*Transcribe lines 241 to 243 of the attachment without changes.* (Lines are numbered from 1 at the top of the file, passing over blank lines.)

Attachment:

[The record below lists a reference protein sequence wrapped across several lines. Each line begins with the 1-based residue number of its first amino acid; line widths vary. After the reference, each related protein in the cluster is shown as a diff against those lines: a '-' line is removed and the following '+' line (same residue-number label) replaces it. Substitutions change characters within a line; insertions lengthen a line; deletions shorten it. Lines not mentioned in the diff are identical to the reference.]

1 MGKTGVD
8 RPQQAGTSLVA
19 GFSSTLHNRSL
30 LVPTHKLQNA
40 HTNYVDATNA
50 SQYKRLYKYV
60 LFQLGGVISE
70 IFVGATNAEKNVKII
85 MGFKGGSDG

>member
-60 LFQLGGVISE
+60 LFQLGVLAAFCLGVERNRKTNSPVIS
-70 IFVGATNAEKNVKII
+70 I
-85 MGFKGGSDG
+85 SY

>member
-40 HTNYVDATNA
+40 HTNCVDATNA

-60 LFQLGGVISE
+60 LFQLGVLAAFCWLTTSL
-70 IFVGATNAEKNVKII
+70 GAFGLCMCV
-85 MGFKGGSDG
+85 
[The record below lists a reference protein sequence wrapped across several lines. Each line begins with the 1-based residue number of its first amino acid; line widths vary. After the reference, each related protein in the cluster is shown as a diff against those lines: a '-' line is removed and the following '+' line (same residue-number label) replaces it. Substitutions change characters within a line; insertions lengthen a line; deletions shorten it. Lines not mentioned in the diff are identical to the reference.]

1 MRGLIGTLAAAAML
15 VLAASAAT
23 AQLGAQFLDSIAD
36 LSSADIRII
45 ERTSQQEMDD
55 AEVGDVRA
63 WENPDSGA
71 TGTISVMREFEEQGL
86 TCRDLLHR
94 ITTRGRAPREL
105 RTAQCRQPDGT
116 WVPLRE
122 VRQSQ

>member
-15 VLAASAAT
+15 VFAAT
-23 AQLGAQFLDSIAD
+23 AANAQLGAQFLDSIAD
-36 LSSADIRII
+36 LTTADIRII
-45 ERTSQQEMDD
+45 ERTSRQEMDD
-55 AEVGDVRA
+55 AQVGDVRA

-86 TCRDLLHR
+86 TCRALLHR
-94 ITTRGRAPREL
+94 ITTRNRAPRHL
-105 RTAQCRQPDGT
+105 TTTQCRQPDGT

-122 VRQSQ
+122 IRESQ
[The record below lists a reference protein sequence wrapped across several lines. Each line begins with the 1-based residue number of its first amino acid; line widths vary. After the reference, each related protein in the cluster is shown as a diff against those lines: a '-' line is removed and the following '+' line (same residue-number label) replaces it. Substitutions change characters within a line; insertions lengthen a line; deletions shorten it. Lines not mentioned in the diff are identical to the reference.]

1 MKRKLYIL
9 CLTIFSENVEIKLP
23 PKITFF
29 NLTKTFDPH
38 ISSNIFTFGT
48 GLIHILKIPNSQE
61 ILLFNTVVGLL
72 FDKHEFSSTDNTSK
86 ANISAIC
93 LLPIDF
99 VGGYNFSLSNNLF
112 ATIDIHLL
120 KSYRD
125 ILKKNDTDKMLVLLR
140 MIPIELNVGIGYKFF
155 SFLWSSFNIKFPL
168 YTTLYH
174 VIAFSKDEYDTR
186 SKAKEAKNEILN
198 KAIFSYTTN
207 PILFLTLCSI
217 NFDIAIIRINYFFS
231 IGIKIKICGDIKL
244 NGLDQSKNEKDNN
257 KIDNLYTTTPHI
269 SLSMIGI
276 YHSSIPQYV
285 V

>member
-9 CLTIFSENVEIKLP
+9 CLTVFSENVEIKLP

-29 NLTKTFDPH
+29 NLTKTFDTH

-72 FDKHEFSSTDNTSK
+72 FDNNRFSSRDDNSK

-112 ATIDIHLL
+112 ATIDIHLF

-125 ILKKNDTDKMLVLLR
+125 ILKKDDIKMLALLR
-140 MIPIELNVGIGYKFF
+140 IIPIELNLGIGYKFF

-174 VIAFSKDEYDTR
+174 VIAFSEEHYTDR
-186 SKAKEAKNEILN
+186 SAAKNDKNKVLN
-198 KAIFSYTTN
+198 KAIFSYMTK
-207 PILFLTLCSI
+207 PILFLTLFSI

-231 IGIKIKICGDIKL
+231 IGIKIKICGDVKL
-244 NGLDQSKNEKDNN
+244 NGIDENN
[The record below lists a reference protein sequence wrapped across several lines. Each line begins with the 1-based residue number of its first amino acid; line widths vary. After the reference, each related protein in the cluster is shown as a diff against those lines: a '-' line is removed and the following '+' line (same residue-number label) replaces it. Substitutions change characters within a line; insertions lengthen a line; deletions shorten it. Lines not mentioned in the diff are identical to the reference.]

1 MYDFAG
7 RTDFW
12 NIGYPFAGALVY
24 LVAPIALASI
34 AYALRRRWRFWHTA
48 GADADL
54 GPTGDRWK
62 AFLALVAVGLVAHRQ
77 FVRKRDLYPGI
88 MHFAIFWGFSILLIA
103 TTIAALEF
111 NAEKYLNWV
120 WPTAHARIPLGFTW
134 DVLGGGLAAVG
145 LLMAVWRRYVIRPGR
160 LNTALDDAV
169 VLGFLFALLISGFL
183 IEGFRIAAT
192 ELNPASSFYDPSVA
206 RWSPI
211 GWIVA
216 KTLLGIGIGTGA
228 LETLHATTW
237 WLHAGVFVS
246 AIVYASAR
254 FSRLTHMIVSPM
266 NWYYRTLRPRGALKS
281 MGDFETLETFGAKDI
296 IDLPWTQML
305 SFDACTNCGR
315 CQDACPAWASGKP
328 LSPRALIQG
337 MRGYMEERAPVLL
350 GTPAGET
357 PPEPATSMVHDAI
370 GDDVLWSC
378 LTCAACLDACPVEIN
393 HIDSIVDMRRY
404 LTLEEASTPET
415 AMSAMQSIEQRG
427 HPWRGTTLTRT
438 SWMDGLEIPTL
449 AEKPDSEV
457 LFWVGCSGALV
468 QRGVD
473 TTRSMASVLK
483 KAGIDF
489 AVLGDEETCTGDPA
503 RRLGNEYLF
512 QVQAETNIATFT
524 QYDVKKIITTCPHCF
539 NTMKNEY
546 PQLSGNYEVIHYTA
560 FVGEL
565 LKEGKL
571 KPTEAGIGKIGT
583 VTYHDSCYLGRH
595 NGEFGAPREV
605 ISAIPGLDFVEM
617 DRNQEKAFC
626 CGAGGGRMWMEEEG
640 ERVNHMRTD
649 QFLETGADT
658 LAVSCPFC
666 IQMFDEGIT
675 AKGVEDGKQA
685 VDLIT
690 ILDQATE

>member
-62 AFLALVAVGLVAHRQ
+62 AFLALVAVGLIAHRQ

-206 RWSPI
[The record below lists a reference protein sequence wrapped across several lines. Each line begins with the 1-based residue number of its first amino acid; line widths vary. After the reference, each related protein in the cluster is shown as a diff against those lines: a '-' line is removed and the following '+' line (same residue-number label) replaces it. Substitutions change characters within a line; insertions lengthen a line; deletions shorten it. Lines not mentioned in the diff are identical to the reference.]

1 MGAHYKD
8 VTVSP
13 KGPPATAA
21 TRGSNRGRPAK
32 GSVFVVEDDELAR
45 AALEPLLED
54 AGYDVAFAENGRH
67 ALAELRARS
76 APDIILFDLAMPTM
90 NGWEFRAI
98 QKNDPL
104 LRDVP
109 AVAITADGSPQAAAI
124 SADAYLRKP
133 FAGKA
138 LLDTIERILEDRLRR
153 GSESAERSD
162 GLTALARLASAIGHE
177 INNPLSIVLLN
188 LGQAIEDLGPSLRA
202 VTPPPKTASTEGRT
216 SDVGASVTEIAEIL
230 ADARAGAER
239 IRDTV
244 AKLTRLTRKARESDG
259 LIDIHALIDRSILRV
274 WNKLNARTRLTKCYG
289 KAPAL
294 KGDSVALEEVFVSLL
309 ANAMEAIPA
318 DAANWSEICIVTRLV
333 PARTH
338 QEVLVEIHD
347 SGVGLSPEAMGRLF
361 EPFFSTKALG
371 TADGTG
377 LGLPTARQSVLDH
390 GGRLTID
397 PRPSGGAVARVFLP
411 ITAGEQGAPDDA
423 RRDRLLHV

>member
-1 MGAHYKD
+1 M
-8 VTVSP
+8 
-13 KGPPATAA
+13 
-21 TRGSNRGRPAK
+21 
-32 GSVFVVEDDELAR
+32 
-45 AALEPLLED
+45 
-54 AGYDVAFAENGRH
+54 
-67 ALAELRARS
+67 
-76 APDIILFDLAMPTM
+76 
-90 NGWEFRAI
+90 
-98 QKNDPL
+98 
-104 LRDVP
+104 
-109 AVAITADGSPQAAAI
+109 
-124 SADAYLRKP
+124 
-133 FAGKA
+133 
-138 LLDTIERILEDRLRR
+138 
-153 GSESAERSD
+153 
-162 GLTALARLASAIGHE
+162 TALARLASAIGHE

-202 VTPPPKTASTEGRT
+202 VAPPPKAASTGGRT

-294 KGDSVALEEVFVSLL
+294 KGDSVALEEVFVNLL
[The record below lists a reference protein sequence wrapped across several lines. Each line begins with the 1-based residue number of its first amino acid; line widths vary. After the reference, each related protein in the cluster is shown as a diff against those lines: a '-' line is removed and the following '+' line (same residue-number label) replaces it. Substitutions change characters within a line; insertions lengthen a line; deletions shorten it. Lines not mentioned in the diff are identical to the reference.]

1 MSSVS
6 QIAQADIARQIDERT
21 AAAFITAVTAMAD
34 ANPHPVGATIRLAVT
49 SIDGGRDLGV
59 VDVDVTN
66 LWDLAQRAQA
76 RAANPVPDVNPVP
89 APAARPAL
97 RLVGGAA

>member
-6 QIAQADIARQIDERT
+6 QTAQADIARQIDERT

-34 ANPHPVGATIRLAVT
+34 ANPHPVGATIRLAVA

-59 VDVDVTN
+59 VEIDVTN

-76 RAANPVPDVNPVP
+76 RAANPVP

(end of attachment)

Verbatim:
+45 
-54 AGYDVAFAENGRH
+54 